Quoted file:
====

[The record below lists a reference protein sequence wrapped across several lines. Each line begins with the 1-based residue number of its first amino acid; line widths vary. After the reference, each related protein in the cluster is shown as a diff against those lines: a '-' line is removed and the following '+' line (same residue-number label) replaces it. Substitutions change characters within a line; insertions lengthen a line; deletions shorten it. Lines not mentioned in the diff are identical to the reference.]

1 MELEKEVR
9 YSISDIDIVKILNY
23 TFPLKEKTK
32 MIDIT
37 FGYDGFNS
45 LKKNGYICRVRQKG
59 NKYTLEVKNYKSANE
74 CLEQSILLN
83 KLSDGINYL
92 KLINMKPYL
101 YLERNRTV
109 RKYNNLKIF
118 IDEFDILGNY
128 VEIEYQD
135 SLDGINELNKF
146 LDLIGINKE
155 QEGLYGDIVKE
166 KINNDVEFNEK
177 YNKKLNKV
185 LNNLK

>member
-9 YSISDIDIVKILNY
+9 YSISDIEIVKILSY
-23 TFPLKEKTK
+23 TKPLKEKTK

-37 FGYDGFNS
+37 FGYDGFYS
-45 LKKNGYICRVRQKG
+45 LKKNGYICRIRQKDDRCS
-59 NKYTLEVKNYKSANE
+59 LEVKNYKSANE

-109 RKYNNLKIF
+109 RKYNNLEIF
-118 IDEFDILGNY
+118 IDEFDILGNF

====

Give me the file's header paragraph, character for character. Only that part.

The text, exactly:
[The record below lists a reference protein sequence wrapped across several lines. Each line begins with the 1-based residue number of its first amino acid; line widths vary. After the reference, each related protein in the cluster is shown as a diff against those lines: a '-' line is removed and the following '+' line (same residue-number label) replaces it. Substitutions change characters within a line; insertions lengthen a line; deletions shorten it. Lines not mentioned in the diff are identical to the reference.]